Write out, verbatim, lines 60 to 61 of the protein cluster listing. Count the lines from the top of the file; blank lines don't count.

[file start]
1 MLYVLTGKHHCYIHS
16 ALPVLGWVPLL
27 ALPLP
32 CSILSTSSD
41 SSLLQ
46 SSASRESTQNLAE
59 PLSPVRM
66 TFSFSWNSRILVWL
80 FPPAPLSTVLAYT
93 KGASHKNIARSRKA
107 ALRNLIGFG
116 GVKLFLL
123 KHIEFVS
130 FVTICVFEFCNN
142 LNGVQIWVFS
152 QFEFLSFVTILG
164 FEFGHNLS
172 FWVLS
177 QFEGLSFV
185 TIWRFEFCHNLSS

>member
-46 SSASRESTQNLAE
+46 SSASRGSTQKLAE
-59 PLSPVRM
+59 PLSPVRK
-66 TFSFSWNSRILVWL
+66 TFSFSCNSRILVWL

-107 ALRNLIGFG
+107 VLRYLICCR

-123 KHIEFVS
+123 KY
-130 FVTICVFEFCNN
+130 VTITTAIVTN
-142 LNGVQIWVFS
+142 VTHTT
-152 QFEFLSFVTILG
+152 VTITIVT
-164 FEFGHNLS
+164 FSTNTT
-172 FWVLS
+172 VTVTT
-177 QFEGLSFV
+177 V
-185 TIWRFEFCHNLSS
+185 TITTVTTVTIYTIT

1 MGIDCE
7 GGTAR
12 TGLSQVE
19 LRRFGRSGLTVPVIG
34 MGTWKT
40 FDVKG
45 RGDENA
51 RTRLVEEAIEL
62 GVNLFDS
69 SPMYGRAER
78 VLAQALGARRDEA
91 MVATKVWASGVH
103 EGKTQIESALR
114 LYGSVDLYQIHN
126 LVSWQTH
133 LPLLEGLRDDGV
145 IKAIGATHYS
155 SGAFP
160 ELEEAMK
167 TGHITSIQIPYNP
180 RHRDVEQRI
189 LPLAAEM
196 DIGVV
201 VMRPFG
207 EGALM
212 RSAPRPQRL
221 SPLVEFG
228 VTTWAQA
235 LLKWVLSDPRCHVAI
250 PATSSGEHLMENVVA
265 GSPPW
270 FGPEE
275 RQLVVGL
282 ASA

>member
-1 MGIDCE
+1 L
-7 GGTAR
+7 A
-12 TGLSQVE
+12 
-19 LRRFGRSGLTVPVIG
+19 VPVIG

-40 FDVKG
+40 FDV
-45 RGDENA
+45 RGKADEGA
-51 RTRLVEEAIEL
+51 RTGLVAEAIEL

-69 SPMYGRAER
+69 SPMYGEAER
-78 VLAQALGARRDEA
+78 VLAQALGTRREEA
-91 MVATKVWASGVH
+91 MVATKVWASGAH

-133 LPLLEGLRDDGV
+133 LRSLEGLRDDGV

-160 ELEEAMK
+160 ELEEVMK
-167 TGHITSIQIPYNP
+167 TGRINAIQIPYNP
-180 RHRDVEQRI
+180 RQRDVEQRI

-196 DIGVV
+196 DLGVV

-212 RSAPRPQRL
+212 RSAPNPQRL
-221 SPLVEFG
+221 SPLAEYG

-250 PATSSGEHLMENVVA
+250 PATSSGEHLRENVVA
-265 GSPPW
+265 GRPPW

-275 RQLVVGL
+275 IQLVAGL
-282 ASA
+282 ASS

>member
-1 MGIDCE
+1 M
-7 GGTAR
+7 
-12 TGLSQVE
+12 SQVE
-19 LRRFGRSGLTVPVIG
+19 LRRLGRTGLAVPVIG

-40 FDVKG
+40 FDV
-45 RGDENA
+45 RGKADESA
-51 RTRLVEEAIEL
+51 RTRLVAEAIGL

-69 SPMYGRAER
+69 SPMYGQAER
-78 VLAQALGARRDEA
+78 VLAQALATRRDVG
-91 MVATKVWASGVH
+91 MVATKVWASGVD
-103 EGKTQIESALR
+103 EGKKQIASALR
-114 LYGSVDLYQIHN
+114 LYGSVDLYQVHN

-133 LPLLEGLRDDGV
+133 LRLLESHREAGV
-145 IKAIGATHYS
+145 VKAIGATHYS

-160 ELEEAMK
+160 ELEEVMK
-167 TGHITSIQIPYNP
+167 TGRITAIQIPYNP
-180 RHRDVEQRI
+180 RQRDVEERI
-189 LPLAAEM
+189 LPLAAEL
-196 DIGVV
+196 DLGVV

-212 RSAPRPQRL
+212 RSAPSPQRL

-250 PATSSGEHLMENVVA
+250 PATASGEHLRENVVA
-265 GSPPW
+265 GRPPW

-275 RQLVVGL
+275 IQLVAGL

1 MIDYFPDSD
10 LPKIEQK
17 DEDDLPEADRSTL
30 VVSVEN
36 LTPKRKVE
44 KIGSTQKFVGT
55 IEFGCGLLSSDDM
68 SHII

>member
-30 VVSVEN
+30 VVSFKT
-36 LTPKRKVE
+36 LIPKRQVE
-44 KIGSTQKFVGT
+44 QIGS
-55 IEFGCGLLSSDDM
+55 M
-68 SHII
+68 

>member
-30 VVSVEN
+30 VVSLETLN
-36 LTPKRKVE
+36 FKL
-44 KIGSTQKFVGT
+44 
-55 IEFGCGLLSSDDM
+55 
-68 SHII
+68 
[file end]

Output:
126 LVSWQTH
133 LPLLEGLRDDGV